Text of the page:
On an EV/EBITDA basis, or enterprise value/cash operating profits, the shares trade for about 8.0x estimates, among the lowest valuations in the consumer staples group and well below other brewing companies.

For investors looking for a stable company trading at an unreasonably low valuation, TAP shares have considerable contrarian appeal. Patience is the key with Molson Coors shares. We think the value is solid although it might take a year or two to be fully recognized by the market. BUY.

Terminix Global Holdings (TMX) is both a new company and an old company. While the name “Terminix” is one of the largest and most widely recognized names in pest control, the company was previously obscured inside of the ServiceMaster conglomerate. With the sale of its ServiceMaster Brands operations recently completed, the company changed its name to Terminix and started trading under the TMX ticker symbol on October 5th. The divestiture cleans up the company’s balance sheet. Terminix appears to have fully addressed its legal liability from deficient termite treatments, removing an overhang on its shares. A new CEO, Brett Ponton, former head of Monro (MNRO), joined in August. His leadership at Monro led to sales growth and a strong recovery in its share price. Our expectation is that he will bring sales growth, operational efficiency, and integrity to Terminix, ultimately leading to a higher share price.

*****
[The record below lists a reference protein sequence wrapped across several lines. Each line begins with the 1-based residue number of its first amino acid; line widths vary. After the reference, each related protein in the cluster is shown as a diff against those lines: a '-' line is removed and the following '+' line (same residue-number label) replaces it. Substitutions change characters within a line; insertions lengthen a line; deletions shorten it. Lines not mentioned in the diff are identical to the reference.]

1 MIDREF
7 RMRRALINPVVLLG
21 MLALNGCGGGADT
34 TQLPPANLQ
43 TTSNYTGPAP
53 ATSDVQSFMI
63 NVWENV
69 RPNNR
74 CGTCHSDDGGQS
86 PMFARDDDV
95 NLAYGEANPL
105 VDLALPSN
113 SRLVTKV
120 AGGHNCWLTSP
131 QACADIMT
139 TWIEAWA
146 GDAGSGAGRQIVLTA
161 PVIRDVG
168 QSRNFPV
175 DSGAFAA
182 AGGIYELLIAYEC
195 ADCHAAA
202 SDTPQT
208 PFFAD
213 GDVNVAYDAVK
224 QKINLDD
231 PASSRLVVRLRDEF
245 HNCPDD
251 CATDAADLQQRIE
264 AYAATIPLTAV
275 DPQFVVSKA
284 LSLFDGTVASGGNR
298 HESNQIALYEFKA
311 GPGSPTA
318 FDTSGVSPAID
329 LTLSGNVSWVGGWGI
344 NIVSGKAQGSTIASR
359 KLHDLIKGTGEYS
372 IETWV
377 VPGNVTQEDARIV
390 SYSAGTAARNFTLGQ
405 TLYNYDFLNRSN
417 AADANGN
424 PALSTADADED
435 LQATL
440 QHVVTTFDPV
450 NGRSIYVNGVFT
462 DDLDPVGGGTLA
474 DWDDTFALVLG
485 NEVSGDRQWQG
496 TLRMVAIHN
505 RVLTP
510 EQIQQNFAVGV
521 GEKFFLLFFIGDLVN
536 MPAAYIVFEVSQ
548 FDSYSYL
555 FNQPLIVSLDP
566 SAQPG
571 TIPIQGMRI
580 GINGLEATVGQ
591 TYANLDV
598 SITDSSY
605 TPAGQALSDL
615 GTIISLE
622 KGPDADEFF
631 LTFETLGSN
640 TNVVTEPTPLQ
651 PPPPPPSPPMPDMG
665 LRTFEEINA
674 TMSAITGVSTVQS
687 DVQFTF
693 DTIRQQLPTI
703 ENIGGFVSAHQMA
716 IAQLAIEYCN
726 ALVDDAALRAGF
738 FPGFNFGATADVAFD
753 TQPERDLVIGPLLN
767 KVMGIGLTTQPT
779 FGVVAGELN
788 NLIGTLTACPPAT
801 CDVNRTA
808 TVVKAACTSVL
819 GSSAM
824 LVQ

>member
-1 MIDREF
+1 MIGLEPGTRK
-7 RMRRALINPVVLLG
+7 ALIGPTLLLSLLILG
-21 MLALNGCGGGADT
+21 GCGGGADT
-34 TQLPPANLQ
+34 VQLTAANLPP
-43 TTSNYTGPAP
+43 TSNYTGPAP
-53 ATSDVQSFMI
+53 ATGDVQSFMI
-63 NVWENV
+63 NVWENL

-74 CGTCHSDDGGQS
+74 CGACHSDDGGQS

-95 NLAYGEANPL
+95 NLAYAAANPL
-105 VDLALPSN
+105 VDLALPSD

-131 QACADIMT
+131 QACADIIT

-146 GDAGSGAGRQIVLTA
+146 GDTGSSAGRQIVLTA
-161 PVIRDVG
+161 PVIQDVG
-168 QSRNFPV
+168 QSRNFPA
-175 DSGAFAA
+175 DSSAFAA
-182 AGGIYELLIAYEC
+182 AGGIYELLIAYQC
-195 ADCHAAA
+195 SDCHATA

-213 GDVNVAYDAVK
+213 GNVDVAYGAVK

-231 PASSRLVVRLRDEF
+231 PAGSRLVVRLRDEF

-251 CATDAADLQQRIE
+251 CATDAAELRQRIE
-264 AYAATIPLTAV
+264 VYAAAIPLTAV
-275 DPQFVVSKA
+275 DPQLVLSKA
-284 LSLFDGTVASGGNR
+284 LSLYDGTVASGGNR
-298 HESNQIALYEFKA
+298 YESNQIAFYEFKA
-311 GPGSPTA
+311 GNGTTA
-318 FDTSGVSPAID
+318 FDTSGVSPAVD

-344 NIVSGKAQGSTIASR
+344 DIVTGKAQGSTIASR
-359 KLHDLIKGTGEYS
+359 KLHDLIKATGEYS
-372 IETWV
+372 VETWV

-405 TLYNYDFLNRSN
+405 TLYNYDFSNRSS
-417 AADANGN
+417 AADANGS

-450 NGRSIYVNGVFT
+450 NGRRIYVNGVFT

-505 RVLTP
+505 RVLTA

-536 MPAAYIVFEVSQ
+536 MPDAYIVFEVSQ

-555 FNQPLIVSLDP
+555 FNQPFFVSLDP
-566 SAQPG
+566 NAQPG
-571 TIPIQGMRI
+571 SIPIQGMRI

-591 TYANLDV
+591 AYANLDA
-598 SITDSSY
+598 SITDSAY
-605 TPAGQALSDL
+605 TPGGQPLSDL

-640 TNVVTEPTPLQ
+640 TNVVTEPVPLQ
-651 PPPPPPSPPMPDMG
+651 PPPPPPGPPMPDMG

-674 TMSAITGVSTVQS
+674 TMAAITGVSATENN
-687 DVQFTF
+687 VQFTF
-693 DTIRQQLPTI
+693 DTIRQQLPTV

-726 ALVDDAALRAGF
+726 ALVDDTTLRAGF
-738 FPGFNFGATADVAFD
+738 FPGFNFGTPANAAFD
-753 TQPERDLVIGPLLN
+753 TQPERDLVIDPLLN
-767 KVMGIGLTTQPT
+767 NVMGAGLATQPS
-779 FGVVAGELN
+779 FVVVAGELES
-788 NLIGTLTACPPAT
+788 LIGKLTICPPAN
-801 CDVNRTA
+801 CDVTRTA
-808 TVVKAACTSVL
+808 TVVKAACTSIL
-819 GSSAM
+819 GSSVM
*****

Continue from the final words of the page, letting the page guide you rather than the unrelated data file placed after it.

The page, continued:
Terminix reported third quarter adjusted per share earnings of $0.26, on revenues of $512 million. Revenues increased 10% from a year ago, with residential revenues increased 4% while commercial revenues fell 3%. Acquired franchises and European franchises provided growth as well. Adjusted EBITDA of $98 million was healthy. Unusual expenses totaling $52 million weighed on the quarter, but likely won’t hold back future results.

There was essentially no news regarding the company this past week.
Terminix shares rose about 4% in the past week and have 12% remaining upside to our 57 price target.

Reliable consensus earnings estimates are not yet available, but we anticipate that 2022 estimates will settle at around $1.60/share. This would put the TMX multiple at a high 31.9x, but we recognize that these types of companies generally are valued on EV/EBITDA. On this basis, the shares trade at about 17.6x EBITDA.

Major risks include the possibility of new disclosures that would significantly increase the company’s litigation expenses, difficult industry competition that may exert pricing pressure, and possible execution risks by the new leadership. TMX shares carry more risk than typical CUSA stocks, but if its litigation and sub-par margins are behind them, we see a clear path to a higher stock price.

With a reasonable valuation, solid balance sheet, renewed focus and better revenue and margin outlook, there is a lot to like about Terminix. BUY.